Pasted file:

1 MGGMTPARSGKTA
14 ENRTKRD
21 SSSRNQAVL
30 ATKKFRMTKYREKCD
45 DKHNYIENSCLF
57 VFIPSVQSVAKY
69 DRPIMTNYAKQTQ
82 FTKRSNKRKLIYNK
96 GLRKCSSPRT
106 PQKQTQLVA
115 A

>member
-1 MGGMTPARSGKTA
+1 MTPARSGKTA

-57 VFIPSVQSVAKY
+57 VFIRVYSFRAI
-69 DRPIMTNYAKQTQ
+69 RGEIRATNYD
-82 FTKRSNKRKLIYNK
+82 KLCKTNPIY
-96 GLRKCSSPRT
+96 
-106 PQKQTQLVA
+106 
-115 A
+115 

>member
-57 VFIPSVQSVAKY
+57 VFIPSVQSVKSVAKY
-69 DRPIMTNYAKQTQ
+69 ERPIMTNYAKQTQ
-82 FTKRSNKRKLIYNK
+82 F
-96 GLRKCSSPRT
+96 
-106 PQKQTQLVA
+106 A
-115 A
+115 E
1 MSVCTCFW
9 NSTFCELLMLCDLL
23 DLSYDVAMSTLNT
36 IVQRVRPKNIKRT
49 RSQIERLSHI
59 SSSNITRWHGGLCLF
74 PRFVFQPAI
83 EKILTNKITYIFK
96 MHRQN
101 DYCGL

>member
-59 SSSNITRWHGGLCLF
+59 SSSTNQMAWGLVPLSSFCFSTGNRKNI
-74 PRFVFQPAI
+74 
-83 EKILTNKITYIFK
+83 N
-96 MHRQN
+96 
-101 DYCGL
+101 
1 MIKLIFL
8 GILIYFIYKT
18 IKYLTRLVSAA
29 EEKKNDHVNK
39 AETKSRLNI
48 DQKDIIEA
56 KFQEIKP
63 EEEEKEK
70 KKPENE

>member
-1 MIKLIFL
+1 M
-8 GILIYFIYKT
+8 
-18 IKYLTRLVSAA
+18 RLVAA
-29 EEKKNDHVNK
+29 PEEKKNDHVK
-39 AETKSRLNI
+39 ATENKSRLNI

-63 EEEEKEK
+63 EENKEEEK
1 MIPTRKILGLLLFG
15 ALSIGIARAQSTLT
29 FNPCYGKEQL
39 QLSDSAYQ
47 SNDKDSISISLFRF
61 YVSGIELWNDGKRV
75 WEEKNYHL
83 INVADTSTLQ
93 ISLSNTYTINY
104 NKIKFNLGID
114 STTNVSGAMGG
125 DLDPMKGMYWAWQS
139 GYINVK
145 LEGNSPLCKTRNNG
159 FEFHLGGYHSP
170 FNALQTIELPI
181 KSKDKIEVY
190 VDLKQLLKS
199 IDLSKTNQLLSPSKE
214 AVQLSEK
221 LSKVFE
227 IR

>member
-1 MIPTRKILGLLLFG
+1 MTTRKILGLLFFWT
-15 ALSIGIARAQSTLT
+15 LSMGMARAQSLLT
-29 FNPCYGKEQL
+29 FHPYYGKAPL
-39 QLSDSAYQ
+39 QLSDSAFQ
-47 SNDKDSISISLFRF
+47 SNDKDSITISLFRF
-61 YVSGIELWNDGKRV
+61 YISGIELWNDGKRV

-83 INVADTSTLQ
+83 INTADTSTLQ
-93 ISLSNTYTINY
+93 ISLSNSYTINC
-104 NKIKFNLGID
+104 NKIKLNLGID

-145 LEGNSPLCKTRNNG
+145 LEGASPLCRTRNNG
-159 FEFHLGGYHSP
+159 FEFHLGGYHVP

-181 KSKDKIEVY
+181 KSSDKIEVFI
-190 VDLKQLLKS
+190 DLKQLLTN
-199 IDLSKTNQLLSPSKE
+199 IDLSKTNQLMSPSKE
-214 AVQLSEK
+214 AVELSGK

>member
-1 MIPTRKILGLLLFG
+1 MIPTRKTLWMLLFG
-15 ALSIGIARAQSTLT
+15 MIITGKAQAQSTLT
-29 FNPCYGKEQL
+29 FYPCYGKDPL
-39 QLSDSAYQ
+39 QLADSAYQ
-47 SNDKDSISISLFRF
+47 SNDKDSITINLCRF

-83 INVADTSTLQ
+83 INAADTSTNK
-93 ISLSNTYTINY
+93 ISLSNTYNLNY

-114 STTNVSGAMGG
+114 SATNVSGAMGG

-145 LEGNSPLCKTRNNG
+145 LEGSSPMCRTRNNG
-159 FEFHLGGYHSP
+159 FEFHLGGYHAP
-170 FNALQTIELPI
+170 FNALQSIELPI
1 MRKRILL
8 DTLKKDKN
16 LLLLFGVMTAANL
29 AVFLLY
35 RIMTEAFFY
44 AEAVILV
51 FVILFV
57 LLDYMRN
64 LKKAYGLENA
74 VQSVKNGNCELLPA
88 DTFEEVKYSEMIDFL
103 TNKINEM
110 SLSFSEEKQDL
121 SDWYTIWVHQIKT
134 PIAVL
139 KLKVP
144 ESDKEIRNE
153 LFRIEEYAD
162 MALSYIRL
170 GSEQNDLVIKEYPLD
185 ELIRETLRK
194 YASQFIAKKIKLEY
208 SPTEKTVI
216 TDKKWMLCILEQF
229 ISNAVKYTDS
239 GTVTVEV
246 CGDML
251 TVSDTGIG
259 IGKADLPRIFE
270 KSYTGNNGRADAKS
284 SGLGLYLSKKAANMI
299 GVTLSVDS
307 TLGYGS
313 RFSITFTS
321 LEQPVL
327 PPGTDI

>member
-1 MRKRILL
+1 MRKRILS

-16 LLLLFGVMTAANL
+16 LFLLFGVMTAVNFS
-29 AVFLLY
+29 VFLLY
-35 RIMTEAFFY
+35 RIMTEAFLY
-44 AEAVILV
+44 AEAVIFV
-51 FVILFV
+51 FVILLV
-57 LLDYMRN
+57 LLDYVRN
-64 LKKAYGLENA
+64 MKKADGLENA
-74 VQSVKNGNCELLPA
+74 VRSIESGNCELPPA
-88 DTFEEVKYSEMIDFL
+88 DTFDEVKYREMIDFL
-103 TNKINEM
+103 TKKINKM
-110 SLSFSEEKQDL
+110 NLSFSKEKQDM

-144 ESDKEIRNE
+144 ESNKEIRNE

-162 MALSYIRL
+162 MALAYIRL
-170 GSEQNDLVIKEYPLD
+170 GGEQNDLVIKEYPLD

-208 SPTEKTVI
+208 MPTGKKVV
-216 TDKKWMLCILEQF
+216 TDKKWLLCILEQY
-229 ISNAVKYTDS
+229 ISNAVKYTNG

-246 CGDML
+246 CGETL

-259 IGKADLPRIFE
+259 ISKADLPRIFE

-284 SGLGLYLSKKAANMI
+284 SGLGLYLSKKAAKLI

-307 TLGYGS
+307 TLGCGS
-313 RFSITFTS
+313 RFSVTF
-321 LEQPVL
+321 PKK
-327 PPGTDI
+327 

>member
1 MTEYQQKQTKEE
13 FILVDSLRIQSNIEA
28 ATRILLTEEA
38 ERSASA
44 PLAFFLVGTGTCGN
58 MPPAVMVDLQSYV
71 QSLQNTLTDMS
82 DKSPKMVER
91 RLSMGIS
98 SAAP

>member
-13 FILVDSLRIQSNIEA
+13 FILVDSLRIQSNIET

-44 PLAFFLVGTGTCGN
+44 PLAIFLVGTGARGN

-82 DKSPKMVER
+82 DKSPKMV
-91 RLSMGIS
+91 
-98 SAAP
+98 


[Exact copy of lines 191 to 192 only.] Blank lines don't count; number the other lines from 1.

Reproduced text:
307 TLGYGS
313 RFSITFTS